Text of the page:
January 2011 Archive
January 28th, 2011
By Sarah Ezrin
Since when did yoga become synonymous with handstands? Don’t get me wrong; I am a supporter of handstands. I believe there are innumerable benefits to handstands (or Adho Mukha Vrksasana as we yogis call it), from building upper body strength to increasing blood flow to the brain to helping overcome fear to sometimes just having fun. I regularly build sequences that include handstand to help open us for something deeper, and some days I build sequences that lead directly up to handstand itself. However, like anything in life, I firmly believe that too much of anything is not good and we have become a nation obsessed with more. People who can hardly hold Warrior II for five breaths are jumping up into handstand every moment they get a chance, because of some notion that handstands are more “advanced.” And suddenly the practice has become more about learning to fly instead of learning to ground.
Yoga used to be about sitting in stillness and finding acceptance with the present. Instead we are becoming more fascinated and, frankly, obsessed with going further and pushing harder. Level 1/2 classes are now more closely resembling 2’s; Level 2’s now look like 2/3’s; and 2/3’s like 3/4’s. What happens with this process is that we are getting further and further from our foundation. Yes, the physically advanced postures are sexy and alluring, but many people are jumping (no pun intended) right into learning them, without first establishing the most basic elements of any posture -- alignment and breath. In my practice of Ashtanga, we work on very intense physical postures; however, the process of the practice is that we first learn a number of more “basic” postures that help lay the groundwork for the later more “advanced” poses. Without this foundation, the later poses can be extremely risky and unstable. Like any architectural structure, each earlier posture lays a brick that forms the solid ground upon which we build the next posture. Intelligently sequenced flow classes, such as the YogaWorks method and Annie Carpenter’s Smart Flow style, achieve this same effect.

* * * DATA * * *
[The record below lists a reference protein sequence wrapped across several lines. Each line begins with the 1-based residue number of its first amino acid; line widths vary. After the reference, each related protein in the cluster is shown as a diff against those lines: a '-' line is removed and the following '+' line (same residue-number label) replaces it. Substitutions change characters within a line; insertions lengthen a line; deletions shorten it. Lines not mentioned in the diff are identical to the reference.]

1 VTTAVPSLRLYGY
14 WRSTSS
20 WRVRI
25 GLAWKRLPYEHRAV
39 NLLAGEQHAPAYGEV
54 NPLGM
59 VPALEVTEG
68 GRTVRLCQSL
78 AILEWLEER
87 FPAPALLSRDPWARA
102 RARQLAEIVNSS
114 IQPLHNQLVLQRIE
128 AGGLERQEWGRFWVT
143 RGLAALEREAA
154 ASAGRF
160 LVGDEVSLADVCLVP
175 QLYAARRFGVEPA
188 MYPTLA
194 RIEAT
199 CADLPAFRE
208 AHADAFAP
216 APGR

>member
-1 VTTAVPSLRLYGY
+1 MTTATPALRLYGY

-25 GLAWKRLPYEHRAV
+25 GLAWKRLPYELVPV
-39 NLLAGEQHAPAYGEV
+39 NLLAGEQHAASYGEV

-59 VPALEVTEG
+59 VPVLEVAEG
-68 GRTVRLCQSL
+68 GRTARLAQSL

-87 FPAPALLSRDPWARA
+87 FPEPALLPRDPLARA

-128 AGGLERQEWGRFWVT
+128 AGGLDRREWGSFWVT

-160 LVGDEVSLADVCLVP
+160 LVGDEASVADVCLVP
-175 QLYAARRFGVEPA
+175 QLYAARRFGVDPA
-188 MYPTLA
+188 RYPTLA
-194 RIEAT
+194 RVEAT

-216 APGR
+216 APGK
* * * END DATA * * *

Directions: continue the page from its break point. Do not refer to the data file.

Now let’s be clear, I am not knocking learning nor teaching handstands, scorpion, or any of these delicious inversions. These are phenomenal postures and hugely integral to the practice of yoga. I am apart of this handstand culture and just as guilty! I am just saying that we need to be careful that we are not supersizing our yoga practices as we have supersized our meals. That we should remind ourselves that spending a few moments with both feet on the ground, in stillness and just breathing, is truly the advanced practice. And I think yoga goddess, Judith Lasater, put it best in a 1980 Yoga Journal, when she began to foresee the "more is more" phenomenon, and said “probably the most difficult ‘asana’ of them all is standing on one’s own feet, questioning and analyzing for oneself the deeper meaning of asana, yoga, and life.”
January 23rd, 2011
This week's social media highlights:
Walk in light (a line borrowed from Martin Luther King)
Notable yogis Sting and his wife Trudie thank their daily practice – and look about 30 years younger than they are: http://www.facebook.com/MandukaYoga/posts/157185861000769
An intellectual debate on the ethics of yoga competitions: http://www.facebook.com/MandukaYoga/posts/182615811761992
Congratulations to the first winners in our series of #Practice Reverence giveaways; honoring the teachers and yoga styles that brought us to our path:
Vince Doss, winner of a Round airCore Bolster:
"I suffered a head injury from a fall 2yrs ago and during subsequent neuropsych evaluation, I mentioned my "feeling that there is more out there, a spiritual thing that I could not quantify/qualify", a Clinical Psychologist recommended reading anything by Jon Kabat-Zinn he said that meditation was the only way he made it through medical school. Reading "Full Catastrophe Living" by JKZ lead me to several other titles but one was "The Seven Spiritual Laws of Yoga" by Deepak Chopra which lead to a Google search on Ayurveda in my region which came up with my first Yoga Instructor Michelle Fondin of The Ayurvedic Path. Her Meditation and Hatha Yoga class and gentle kindness has truly helped transform my life."
Hadji Jones, winner of a Black Mat PRO:
"The Prana-Flow(@ShivaRea students) brought me to my path of #Practice. But along the way I found @DoYogaPhilly & she's my guide!"
January 19th, 2011
What can you accomplish in 365 days?
In early September, we asked you to imagine the possibilities that a year of free-flowing asanas could open up. We wanted to bring more yoga into your every day, practicing anytime and anywhere – on us!